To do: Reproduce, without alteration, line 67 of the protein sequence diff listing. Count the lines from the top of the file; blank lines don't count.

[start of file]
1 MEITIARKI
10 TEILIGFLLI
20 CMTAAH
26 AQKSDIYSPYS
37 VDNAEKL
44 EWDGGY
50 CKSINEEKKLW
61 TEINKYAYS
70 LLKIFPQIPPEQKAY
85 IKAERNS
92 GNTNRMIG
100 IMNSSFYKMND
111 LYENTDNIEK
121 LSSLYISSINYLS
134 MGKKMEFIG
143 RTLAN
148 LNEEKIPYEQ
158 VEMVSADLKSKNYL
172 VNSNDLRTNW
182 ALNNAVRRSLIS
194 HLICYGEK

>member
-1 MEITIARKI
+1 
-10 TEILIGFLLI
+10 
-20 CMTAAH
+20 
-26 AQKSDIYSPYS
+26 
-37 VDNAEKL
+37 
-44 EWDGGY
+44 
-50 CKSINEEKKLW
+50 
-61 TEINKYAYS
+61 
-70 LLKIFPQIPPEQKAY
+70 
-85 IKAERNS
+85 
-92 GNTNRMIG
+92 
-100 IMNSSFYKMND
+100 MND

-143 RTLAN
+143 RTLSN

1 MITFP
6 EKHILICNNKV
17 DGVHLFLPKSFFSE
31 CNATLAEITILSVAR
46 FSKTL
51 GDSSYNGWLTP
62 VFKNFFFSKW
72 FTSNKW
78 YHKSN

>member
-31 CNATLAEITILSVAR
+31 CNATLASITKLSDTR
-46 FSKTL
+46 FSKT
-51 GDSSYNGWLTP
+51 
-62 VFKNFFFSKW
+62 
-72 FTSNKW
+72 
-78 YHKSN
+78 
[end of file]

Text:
-72 FTSNKW